Neck pain is incredibly common. In fact, an estimated eight out of ten adults will experience neck pain at some point in their life. The reasons as to why you may develop neck pain are about endless. For some, neck pain is the result of poor posture, while for others neck pain can be the direct result of a car crash or other injury that causes the neck to jolt quickly, the experience otherwise known as whiplash.
Sometimes neck pain is short lived. After sleeping on your neck poorly, or after carrying something that is exceptionally heavy there is a chance that you will develop neck pain that will hurt for a day or two, but will gradually start to get better until it is entirely gone after a period of days or maybe weeks. But then there is chronic neck pain. Chronic neck pain is pain that develops in the neck, frequently as a result of injury, but doesn’t go away. As is the case with most issues of chronic pain, the resulting, lingering pain that follows you around indefinitely is often more frustrating and in some cases even more downright painful than the experience of the injury itself.
Treatment for Acute Neck Pain
As a general rule, acute neck pain is easier to address than is chronic neck pain. However, without proper treatment and intervention, acute neck pain can become a chronic problem.
Address acute neck pain by:
- Reducing burden from your neck and back muscles by taking it easy
- Using a combination or rotation of hot and cold therapy
- Using over-the-counter medications, as appropriate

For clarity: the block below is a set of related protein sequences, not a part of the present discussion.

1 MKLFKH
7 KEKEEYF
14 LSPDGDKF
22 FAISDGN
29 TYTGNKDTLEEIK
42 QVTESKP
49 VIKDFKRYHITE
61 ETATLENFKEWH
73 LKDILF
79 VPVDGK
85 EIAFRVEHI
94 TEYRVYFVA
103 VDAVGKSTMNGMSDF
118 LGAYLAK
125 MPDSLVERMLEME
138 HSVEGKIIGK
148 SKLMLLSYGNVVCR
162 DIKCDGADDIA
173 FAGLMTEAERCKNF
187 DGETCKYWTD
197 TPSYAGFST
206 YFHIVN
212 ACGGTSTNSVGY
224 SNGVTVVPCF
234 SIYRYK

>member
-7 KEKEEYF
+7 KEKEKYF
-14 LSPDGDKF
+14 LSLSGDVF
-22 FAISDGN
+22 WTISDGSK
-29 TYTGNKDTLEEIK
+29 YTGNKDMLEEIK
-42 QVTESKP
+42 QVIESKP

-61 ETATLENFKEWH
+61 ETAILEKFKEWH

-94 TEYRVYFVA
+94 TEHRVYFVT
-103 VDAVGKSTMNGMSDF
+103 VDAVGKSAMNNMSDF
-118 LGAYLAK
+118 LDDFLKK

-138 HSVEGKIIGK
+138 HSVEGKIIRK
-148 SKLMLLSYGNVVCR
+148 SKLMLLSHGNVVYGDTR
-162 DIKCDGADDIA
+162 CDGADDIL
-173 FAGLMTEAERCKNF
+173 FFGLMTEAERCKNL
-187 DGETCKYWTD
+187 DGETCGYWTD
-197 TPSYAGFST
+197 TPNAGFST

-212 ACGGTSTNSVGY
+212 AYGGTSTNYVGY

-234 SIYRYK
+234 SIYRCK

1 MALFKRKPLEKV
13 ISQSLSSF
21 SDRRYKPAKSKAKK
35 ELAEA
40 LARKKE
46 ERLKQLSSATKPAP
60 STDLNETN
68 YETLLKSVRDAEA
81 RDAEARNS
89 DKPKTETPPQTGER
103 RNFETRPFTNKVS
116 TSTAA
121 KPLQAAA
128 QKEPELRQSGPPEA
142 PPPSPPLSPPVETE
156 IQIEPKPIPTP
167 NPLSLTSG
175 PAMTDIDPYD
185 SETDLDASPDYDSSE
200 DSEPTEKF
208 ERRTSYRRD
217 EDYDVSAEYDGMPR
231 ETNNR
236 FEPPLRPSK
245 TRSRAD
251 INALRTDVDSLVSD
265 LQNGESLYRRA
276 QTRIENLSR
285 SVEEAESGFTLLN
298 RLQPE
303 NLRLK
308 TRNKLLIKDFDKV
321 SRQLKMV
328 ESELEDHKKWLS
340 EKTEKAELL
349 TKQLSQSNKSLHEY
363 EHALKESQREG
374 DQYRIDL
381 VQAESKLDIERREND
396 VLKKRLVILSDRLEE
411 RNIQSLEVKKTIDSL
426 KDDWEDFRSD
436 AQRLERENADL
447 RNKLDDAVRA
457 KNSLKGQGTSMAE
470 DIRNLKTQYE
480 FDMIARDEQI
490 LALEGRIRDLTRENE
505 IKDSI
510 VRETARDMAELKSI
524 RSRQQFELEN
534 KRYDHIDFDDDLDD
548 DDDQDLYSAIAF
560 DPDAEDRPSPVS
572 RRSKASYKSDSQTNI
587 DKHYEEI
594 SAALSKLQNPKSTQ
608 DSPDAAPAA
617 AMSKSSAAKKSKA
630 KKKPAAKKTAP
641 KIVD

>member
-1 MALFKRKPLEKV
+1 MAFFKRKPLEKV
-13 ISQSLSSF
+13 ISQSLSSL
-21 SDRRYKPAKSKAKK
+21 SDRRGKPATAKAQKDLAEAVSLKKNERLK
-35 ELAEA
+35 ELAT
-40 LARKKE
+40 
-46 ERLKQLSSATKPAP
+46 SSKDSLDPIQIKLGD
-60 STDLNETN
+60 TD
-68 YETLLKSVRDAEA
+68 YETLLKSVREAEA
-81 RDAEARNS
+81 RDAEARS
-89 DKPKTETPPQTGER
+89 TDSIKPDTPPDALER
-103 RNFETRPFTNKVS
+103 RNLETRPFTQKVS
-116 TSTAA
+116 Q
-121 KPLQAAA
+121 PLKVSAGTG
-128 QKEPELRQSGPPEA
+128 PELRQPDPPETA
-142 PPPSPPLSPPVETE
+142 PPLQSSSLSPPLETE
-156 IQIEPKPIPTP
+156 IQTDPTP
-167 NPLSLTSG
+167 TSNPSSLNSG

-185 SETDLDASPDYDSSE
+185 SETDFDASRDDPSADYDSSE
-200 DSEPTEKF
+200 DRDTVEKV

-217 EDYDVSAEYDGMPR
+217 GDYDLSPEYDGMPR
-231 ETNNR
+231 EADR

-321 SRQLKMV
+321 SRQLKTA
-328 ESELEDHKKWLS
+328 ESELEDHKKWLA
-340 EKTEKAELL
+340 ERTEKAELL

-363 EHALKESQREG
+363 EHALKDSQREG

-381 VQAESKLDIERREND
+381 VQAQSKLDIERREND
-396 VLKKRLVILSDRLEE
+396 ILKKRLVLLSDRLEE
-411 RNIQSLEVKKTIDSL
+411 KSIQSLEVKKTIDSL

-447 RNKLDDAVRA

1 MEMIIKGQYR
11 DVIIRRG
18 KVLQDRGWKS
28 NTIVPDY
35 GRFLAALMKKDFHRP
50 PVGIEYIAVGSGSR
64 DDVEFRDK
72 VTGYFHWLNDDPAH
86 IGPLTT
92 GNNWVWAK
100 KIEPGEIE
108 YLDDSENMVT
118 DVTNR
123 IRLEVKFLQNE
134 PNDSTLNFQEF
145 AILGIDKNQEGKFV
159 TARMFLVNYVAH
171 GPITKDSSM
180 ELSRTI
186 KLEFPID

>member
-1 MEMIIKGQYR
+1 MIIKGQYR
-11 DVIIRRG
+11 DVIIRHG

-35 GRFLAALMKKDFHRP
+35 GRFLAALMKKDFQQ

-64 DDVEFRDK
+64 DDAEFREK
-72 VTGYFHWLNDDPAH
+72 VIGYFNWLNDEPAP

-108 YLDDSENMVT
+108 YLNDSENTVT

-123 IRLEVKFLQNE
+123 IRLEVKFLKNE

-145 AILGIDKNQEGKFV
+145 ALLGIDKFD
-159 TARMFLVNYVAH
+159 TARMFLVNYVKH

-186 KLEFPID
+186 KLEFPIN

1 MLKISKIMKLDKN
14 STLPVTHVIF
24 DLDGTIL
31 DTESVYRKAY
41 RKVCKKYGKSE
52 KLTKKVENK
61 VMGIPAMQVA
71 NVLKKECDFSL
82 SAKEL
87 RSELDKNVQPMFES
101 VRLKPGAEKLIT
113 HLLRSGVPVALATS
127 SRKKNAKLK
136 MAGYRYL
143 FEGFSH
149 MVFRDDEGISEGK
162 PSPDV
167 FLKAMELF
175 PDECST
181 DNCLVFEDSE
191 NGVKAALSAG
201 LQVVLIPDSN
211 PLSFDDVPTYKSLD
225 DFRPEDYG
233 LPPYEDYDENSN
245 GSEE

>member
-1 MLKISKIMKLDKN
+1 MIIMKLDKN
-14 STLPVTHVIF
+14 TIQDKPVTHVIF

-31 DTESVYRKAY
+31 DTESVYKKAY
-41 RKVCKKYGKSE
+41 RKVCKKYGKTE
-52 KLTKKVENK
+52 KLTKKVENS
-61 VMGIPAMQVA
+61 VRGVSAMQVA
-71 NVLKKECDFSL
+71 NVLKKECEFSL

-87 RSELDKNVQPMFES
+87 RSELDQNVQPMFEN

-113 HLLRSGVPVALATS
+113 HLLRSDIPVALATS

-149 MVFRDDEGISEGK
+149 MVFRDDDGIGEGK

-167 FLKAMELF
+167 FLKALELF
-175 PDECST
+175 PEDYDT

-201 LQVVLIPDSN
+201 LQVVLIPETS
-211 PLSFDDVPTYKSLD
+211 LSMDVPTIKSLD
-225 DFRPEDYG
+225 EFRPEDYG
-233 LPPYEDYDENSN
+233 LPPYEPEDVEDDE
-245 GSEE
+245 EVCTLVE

- Muscle stretching
It is a good idea to meet with a physical therapist and to go over the ideal ways to address neck pain before making any attempts to alleviate neck pain on your own. The wrong type of exercise or a bit too much stress on your neck while it is already vulnerable can cause you to develop a more severe injury, and this could cause your neck pain to become chronic—meaning it won’t go away.
Treatment for Chronic Pain
Neck pain is considered chronic when it has refused to lessen, despite attempted intervention, following a prolonged period of time.
Self-care is still an option when addressing chronic neck pain, and taking precautions like reducing the burden on your neck by sitting more often, using improved posture and trying others of the home-remedies listed above like muscle stretching and hot-cold therapy may work to some extent, but you will need physician support to fully address this level of pain and to ensure that you do not cause yourself any further injury.
Before you attempt any treatment for neck pain it is important that you meet with your doctor and that you understand exactly what the cause of your pain is. Pain from a sprain or a tear in a ligament is going to require very different treatment from pain as a result of tension or tightened muscles. Working with your physical therapist with ongoing PT exercises to address the source of your chronic pain can help you live pain free, but only if those physical therapy exercises are done right. Before attempting any stretching or mobility exercises on your own, make sure that you consult with your physical therapist for guidance and support.
Always consult your physical therapist or physician before starting exercises you are unsure of doing.